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Bioinformatics Tool-Related Papers of Note, June 2008

Note: In addition to the below listing, Nucleic Acids Research’s annual bioinformatics web server issue is available here and the proceedings for the upcoming Intelligent Systems for Molecular Biology conference are available via Bioinformatics here.  

Bergmann FT, Sauro HM. Comparing simulation results of SBML Capable Simulators. [Bioinformatics. 2008 Jun 30. (e-pub ahead of print)]: Presents an approach for comparing results from different simulation software tools, as well as a website for the computational systems biology research community to share simulation results. Available here.

Goll J, Rajagopala SV, Shiau SC, Wu H, Lamb BT, Uetz P. MPIDB: The microbial protein interaction database. [Bioinformatics. 2008 Jun 13. (e-pub ahead of print)]: Presents the microbial protein interaction database, or MPIDB, which aims to collect and provide all known physical microbial interactions. Currently, the database includes 22,530 experimentally determined interactions among proteins of 191 bacterial species and strains. These microbial interactions have been manually curated from the literature or imported from other databases, such as IntAct, DIP, BIND, and MINT. Available here.

Hsing M, Cherkasov A. Indel PDB: a database of structural insertions and deletions derived from sequence alignments of closely related proteins. [BMC Bioinformatics. 2008 Jun 25;9(1):293]: Describes Indel PDB, a structural database of insertions and deletions identified from the sequence alignments of highly similar proteins found in the Protein Data Bank. Indel PDB contains 117,266 non-redundant indel sites extracted from 11,294 indel-containing proteins. Available here

Huang W, Marth GT. EagleView: a genome assembly viewer for next-generation sequencing technologies. [Genome Res. 2008 Jun 11. (e-pub ahead of print)]: Describes a data-integration and -visualization tool called EagleView that is designed to handle a “large genome assembly of millions of reads” and analyzing data from next-generation sequencers, according to the paper’s abstract. EagleView supports viewing co-assembly of mixed-type reads from different technologies, and enables the integration of genome feature annotations into genome assemblies. Available here

Jelier R, 't Hoen PA, Sterrenburg E, den Dunnen JT, van Ommen GJ, Kors JA, Mons B. Literature-aided meta-analysis of microarray data: a compendium study on muscle development and disease. [BMC Bioinformatics 2008, 9:291]: Introduces an algorithm called LAMA, or Literature-Aided Meta-Analysis, that quantifies the similarity between transcriptomics studies in order to support comparative analysis of expression microarray studies. The authors evaluated the algorithm on a compendium of 102 microarray studies published in the field of muscle development and disease, and compared it to similarity measures based on gene overlap and over-representation of biological processes assigned by the Gene Ontology. “While the overlap in both genes and overrepresented GO-terms was poor, LAMA retrieved many more biologically meaningful links between studies, with substantially lower influence of technical factors,” the abstract states.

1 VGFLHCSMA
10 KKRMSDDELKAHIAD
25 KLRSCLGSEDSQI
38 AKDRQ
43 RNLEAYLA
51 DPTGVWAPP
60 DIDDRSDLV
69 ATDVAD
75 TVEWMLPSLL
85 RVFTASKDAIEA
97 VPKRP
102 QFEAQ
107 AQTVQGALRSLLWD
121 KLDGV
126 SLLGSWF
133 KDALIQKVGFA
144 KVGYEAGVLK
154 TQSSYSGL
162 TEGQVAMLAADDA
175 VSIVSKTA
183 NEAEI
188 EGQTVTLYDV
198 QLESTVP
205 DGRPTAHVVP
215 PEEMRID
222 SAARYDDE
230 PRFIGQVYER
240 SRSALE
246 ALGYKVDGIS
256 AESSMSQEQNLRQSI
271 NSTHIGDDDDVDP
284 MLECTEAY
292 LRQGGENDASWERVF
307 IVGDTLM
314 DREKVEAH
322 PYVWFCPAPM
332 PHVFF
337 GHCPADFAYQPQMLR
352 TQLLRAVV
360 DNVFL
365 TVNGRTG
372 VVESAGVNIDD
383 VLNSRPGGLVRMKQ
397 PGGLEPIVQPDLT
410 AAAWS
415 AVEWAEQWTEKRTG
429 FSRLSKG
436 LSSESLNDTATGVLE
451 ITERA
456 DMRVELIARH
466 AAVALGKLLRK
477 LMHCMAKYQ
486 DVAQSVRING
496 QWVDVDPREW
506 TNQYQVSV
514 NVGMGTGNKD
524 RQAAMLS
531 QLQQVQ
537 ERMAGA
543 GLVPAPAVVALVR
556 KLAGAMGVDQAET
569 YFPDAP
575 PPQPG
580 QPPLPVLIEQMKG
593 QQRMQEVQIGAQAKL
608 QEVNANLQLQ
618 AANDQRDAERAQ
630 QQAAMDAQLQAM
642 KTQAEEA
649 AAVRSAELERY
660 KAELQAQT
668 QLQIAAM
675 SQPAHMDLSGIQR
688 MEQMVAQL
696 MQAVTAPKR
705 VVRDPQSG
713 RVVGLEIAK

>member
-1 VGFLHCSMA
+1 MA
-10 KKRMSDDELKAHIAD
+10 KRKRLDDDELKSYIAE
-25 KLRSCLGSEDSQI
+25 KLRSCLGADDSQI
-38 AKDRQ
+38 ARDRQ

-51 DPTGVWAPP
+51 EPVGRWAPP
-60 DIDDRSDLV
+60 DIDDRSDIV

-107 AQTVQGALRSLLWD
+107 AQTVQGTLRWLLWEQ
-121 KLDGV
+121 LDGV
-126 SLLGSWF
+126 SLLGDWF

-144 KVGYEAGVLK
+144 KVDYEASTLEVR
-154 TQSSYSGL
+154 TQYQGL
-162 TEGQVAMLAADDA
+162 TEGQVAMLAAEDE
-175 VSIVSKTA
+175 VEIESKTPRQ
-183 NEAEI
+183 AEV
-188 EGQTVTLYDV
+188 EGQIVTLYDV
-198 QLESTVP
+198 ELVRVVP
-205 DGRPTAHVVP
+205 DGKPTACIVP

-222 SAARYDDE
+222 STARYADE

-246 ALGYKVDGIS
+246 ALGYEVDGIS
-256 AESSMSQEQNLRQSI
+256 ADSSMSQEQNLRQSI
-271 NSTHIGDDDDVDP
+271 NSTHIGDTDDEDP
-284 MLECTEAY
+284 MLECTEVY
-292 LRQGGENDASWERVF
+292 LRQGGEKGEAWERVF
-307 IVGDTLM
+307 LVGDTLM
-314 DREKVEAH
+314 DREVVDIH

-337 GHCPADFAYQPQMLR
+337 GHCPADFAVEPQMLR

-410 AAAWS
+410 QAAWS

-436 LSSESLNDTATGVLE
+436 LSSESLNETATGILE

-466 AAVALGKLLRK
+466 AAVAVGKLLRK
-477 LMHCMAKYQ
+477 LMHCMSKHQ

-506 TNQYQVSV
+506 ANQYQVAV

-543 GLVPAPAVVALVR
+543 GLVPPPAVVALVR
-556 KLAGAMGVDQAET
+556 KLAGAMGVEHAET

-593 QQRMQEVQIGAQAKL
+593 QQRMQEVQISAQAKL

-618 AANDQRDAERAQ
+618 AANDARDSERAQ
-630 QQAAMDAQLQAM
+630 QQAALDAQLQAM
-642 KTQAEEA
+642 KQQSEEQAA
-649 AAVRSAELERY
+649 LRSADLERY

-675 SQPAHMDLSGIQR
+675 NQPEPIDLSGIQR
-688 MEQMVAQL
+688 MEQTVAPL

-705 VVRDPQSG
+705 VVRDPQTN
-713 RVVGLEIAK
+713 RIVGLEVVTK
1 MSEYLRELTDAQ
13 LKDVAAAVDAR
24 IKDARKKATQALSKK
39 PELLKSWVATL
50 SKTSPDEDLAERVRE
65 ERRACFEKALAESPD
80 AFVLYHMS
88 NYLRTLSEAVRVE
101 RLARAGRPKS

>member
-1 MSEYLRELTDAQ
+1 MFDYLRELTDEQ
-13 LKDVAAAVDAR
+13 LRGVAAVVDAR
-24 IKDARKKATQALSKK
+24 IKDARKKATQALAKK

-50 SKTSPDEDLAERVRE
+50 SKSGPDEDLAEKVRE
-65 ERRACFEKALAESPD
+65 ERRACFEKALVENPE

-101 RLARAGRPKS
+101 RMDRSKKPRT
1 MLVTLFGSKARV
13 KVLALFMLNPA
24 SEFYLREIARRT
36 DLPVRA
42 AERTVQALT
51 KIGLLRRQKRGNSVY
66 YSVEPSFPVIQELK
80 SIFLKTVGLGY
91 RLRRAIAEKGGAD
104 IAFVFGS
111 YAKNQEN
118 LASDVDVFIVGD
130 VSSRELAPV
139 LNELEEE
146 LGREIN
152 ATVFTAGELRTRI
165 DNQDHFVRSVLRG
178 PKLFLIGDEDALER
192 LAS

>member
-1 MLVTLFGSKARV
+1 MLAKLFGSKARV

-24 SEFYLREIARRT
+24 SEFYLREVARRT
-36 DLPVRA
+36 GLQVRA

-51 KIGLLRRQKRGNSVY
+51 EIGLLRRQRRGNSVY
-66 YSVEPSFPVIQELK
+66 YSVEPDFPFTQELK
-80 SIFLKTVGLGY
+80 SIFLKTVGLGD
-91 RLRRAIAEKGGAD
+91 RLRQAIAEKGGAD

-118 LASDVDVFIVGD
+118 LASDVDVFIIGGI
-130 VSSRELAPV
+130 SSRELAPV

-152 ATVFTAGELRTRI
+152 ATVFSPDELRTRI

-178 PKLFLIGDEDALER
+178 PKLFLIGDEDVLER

Keskin O, Nussinov R, Gursoy A. Prism: protein-protein interaction prediction by structural matching. [Methods Mol Biol. 2008;484:505-21]: Introduces Prism, software for predicting protein-protein interactions that is based on a “bottom-up approach” that combines structure and sequence conservation in protein interfaces, according to the paper’s abstract. The algorithm looks for possible binary interactions between proteins through structure similarity and evolutionary conservation of known interfaces. It includes a database of protein interface structures derived from the Protein Data Bank and predicted protein-protein interactions. In the current version, 3,799 structurally nonredundant interfaces are used to predict the interactions among 6,170 proteins. Available here.